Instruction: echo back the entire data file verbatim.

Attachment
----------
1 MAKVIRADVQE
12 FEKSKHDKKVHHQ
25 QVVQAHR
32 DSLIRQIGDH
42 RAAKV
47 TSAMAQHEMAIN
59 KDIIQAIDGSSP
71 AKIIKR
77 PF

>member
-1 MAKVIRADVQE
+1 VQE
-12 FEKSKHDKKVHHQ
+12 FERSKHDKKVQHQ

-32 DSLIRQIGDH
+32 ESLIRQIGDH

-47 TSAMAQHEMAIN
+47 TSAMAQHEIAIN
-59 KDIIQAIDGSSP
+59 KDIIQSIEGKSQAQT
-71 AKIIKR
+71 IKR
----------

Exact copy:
1 MAKVIRADVQE
12 FEKSKHDKKVHHQ
25 QVVQAHR
32 DSLIRQIGDH
42 RAAKV
47 TSAMAQHEMAIN
59 KDIIQAIDGSSP
71 AKIIKR
77 PF

>member
-1 MAKVIRADVQE
+1 VQE
-12 FEKSKHDKKVHHQ
+12 FERSKHDKKVQHQ

-32 DSLIRQIGDH
+32 ESLIRQIGDH

-47 TSAMAQHEMAIN
+47 TSAMAQHEIAIN
-59 KDIIQAIDGSSP
+59 KDIIQSIEGKSQAQT
-71 AKIIKR
+71 IKR